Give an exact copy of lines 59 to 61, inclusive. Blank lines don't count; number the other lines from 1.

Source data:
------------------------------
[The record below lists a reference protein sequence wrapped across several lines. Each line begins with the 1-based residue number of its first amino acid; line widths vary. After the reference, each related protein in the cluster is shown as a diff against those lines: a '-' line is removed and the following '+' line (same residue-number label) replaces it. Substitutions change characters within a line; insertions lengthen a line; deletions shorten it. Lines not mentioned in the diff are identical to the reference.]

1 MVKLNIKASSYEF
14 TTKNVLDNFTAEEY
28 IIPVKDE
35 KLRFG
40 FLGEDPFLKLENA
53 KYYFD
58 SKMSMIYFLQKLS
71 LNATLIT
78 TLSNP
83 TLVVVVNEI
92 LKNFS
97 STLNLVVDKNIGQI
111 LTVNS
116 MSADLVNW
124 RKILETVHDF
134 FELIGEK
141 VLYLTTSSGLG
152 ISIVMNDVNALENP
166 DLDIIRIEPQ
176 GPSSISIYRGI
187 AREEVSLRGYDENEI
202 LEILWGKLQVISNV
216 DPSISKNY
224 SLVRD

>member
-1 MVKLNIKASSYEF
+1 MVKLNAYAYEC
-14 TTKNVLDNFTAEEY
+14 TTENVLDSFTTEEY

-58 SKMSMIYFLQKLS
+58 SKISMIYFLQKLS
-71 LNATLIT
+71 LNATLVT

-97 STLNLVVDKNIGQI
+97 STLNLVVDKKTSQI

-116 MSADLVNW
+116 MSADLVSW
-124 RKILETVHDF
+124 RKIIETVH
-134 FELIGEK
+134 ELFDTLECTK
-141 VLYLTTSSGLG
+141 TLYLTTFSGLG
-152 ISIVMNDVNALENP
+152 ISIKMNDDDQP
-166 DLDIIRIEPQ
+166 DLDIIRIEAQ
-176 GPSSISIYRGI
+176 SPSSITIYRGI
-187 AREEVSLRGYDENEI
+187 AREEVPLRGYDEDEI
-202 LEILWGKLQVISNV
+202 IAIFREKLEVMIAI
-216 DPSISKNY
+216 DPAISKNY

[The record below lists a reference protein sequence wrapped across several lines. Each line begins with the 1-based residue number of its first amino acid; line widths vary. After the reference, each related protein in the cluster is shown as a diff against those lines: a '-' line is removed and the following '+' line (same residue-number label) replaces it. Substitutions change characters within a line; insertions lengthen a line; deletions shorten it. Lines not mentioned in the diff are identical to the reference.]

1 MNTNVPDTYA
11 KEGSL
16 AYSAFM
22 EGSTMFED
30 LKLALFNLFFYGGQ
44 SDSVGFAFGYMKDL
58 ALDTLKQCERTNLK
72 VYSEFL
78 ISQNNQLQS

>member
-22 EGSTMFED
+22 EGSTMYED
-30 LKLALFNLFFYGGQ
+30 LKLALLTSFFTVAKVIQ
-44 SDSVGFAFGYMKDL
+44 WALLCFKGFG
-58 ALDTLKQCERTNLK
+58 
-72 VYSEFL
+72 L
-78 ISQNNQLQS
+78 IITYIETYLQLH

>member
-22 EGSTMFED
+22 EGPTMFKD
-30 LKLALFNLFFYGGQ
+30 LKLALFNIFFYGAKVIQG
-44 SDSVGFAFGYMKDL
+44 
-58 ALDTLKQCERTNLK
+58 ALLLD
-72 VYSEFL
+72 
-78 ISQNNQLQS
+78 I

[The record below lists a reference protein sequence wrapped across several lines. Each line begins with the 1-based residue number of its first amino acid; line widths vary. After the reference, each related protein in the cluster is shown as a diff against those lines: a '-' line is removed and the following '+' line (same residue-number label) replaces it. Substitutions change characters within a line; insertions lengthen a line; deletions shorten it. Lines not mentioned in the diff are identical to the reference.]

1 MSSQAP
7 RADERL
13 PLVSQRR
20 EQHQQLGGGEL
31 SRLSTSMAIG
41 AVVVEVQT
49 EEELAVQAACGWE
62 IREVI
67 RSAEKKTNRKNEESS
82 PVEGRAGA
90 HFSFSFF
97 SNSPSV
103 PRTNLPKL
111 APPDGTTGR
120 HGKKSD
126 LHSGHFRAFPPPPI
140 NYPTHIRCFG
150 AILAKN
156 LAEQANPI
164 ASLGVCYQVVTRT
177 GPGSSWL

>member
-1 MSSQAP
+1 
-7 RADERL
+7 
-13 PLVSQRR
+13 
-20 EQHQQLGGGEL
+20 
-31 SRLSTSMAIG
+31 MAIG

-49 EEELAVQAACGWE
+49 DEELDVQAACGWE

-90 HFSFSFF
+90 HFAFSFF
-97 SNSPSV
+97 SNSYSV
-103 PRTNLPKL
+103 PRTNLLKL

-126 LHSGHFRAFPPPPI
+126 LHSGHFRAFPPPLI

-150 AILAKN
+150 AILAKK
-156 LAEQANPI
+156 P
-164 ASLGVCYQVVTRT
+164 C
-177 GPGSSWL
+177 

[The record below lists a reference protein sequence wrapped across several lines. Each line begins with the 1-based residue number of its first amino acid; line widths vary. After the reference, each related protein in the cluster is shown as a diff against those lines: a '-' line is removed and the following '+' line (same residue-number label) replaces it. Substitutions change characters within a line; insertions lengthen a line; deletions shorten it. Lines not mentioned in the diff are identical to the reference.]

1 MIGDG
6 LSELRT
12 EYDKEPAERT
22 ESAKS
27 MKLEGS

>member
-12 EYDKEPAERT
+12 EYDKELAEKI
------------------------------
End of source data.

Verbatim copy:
11 KEGSL
16 AYSAFM
22 EGSTMFED